Joker is not only one of the most grounded comic book adaptations ever put on film, but also one of the most disturbingly timely. Seven years after a psychopath killed twelve people at a screening of The Dark Knight Rises, Todd Phillips’ film reminds us that mass shootings have shown no signs of slowing down. Two years after the Unite the Right rally, the movie reminds us that some evils in this world never go away. Above all else, Joker reminds us that it only takes one sick human being to spread madness like the plague. Some will say that the film feeds into the hate that’s turned this world upside down. Others will say that it forces us to finally tackle the problems we’ve continually ignored. I say it’s a brilliant piece of filmmaking that people will be dissecting until the end of time.
If Joaquin Phoenix wasn’t already the greatest actor of his generation, Joker cements his status in the record books. Phoenix is the embodiment of anarchy as Arthur Fleck, who shares several traits with Rupert Pupkin in The King of Comedy. Where Pupkin actually had talent, though, Arthur wouldn’t know a good joke if it hit him in the face. Speaking of which, the film opens with Arthur getting his face bashed in by a group of thugs who steal his sign while working. Although the world is seemingly against him, Arthur simply wants to make people laugh. What Arthur doesn’t realize is that he himself has become a literal punchline, as well as a human punching bag.
When Arthur isn’t bombing on stage or trying to cheer children up in a clown outfit, he’s stalking his neighbor Sophie (Zazie Beetz) or tending to his elderly mother (Frances Conroy). The only time of day Arthur is able to escape his constant negative thoughts is while watching a late-night comedian named Murray Franklin, played Robert De Niro in a clear homage to his performances as Rupert Pupkin and Travis Bickle. As he plunges himself deeper into depression, anxiety, and rage, however, Arthur finds that those he once looked up to have made him the butt of the joke. His mother hasn’t been entirely honest with him and Murray criticizes his comedy routine on live television. With nothing left to lose, Arthur is prepared to play what he considers the ultimate joke on Gotham.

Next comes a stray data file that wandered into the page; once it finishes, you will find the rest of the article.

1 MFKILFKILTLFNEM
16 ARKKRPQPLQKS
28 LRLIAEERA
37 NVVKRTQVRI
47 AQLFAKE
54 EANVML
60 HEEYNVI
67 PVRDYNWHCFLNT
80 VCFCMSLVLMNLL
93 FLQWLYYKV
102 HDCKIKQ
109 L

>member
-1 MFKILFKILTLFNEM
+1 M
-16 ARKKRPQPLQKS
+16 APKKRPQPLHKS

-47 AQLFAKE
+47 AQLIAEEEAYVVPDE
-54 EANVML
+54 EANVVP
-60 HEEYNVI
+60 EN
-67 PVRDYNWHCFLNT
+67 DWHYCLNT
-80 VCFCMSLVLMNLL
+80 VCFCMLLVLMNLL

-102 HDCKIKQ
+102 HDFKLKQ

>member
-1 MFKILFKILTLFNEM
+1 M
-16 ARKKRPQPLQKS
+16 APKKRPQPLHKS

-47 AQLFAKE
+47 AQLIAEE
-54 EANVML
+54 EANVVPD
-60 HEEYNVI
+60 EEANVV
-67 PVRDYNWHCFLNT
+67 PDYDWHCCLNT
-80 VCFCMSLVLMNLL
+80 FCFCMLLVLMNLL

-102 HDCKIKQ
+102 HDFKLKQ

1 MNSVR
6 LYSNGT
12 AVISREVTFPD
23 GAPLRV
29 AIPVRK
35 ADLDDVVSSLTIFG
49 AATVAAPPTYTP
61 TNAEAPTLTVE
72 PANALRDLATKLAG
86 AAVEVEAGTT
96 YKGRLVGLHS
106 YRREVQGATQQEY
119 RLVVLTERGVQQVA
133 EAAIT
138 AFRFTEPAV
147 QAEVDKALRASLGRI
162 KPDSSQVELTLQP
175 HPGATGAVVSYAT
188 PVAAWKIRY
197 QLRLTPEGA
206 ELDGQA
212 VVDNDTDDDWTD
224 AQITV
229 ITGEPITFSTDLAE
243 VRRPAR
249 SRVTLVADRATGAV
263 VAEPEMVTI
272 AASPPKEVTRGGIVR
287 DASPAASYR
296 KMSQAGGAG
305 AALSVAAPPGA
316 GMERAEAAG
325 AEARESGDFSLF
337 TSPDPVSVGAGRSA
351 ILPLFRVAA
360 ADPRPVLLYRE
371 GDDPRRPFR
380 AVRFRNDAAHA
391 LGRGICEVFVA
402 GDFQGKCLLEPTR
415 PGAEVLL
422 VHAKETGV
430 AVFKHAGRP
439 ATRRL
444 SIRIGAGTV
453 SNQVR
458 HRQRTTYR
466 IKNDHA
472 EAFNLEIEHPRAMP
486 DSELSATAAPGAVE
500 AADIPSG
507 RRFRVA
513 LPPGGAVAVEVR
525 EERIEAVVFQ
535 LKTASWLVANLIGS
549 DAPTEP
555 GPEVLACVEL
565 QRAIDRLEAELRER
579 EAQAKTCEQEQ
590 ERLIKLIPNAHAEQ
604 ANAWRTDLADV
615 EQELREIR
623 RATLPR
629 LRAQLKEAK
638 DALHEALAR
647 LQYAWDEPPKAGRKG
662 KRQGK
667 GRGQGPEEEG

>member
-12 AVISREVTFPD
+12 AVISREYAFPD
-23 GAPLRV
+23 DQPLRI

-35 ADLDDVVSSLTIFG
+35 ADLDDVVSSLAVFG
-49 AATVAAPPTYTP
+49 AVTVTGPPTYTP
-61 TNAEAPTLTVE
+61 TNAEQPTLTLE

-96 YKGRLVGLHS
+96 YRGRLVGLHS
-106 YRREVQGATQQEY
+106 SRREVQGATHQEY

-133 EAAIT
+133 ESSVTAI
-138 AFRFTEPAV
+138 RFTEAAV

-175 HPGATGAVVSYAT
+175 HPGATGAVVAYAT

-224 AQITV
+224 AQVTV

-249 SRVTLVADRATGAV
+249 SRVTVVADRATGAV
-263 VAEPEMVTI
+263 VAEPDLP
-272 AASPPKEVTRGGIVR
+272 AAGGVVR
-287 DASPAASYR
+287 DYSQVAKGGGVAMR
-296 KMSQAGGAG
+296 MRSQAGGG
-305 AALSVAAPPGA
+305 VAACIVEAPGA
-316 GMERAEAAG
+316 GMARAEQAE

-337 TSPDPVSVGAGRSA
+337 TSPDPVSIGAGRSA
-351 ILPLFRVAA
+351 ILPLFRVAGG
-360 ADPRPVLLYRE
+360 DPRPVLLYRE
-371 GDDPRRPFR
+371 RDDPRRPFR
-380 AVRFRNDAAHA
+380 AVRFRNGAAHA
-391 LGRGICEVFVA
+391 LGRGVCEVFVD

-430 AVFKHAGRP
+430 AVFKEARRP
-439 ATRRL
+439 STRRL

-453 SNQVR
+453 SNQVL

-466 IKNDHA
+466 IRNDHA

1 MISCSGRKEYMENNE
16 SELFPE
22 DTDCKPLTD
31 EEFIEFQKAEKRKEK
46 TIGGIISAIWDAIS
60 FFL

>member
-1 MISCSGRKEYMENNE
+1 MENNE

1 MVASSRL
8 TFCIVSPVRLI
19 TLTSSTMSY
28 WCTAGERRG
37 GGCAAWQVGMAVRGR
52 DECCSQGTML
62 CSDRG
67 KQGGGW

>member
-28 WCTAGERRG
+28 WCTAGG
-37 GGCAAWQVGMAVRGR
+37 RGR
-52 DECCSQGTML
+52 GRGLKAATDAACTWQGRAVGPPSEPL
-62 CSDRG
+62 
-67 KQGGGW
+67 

Heath Ledger won an Academy Award for his immortal portrayal of the Joker and Phoenix may be on the same trajectory. To compare Ledger and Phoenix is apples and oranges, as both turn in performances that hit their own personal bulls-eyes. Ledger played a winking devil we simultaneously hated to love and loved to hate. With Phoenix, we never know whether we should despise Arthur or emphasize with him. All we know for sure is that we fear him intensely, primarily because society is at the root of his mental illness. Nobody appears to care about Arthur, that is until he starts hurting others. Only then can people no longer look away.
Joker is also sure to inspire plenty of comparison to “Trump’s America,” as it’s called. The film has something of a Donald Trump figure in Thomas Wayne, whose son will inevitably grow up to become Batman. The lower-class view Thomas as a fascist who will only make life harder for the poor if he’s elected mayor. However, it’s Arthur who emerges as the true Trump figure. Arthur doesn’t come from a political background, but as anger floods the streets of Gotham, people begin to gravitate towards the crazy guy in clown makeup. With all eyes finally on him, Arthur can’t help but soak up the attention and encourage the insanity. In the end, though, we can’t place all the blame on Arthur because everybody allowed this joke to get out of hand.